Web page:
By: Of Counsel Lyndon Laird
© 2021 Lyndon Laird · All rights reserved
I write about business, power, and strategy
The secret to hard-hitting litigation (and most things in life) is that only a few things are important. Only a few things really matter in a given case. Sometimes it’s just one thing. The decision-maker should identify those few things, focus on them like a laser, and delegate everything else.
It’s not always easy to identify the crucial few things. Sometimes a seemingly small detail can be very consequential. So the decision-maker has to be able to “zoom out” and see the big picture as well as see what “details” are important. And this is tricky because “It is impossible to overestimate the unimportance of practically everything” (James Maxwell).
All the “busy-ness,” activity, and productivity in the world may amount to nothing if the busy-ness relates to an unimportant issue. Worse, the busy-ness can be of negative value because it (1) consumes our limited resources (time, energy, attention, money, cognition, and decision-making) and (2) displaces and distracts from what is really important.
Only a few things really matter in a given case. Sometimes it’s just one thing.
What’s important and what’s not important? That’s for you to find out. It will be different in every case. But the crucial few that account for 90% of a matter’s value are:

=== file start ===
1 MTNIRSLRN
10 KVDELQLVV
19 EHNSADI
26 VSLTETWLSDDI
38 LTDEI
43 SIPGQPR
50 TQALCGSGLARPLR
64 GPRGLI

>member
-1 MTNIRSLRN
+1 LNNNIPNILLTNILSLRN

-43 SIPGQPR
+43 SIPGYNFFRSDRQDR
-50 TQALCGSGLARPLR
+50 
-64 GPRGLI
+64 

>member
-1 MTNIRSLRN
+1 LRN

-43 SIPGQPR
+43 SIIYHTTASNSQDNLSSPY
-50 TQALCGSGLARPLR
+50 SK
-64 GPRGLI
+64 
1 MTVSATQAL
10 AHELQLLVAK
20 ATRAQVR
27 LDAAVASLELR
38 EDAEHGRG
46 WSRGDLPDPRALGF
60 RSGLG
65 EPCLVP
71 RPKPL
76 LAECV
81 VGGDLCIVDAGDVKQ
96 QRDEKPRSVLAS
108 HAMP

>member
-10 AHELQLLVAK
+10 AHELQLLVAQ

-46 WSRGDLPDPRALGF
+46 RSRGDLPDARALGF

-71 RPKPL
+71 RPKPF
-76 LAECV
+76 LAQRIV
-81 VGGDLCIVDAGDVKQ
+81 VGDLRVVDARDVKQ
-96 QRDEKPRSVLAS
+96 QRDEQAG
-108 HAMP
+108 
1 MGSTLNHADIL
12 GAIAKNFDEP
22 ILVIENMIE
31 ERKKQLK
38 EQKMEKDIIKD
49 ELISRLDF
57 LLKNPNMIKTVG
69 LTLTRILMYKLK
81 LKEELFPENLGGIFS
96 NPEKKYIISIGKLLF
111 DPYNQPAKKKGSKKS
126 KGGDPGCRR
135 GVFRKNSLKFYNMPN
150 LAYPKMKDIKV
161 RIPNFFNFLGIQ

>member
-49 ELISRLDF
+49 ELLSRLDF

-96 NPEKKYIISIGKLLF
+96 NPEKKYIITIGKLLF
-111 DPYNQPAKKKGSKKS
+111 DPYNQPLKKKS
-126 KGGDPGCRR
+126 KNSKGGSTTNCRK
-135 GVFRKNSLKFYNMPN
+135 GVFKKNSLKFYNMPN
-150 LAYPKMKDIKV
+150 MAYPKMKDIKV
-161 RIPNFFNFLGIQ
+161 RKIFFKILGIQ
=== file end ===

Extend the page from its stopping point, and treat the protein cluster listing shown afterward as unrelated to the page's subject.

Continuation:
- What is the single “key” to the case? The correct strategy that perfectly addresses the specific facts and law? The hinge upon which the entire result depends? Most lawyers are too busy going through the motions or billing time to see it.
- Key depositions–get the crucial few admissions, concessions, etc.
- Counterclaims if appropriate—the best defense is a good offense. The fear of sanctions or being ordered to pay the other side’s attorney fees is powerful.
- Motions for summary judgment, motions to dismiss, and motions to strike experts—these can end the litigation in the blink of an eye.
- The opponent’s situation, goals, and weaknesses—do they need money?
- The negotiations—This is crunch time. Everything else is funneled into the final negotiations. Better prepare for it like your case depends on it, because it does.
The other 10% includes:
- “All warfare (and litigation is a form of warfare) is based on deception”–Sun Tzu, “The Art of War”–2400 B.C. Ignore this at your and your client’s peril.
- The value of the case—is it worth your time and trouble?
- Financial responsibility—is there insurance and can the other party respond in damages?
- Venue and the judge—is the game fixed at the outset?
- Does the opposition suffer from a fundamental misconception about a crucial fact or the law? It happens a lot. Exploit it.
- Getting the discovery you need–again, a crucial few documents, admissions, etc. will make all the difference.
- The resources of the parties—sometimes litigation is a war of attrition.
- The opposing attorney’s situation, goals, and weaknesses—does he need money?
- Making the client happy—their goals may be non-monetary.
- Theory of the case–what is your “story”? Why should your client prevail? What are the causes and effects? Does it make sense? Is it compelling?
- Theme of the case–what memorable and persuasive word or few words encapsulate your case? Or an opposing witness? Argue them at every opportunity. Get opposing witnesses to support them in depositions.
- How do you answer the opponent’s story and theme? Keep it simple. Keep everything simple.
Focus on these things. Everything else is worthless and detracts from your effectiveness in a case.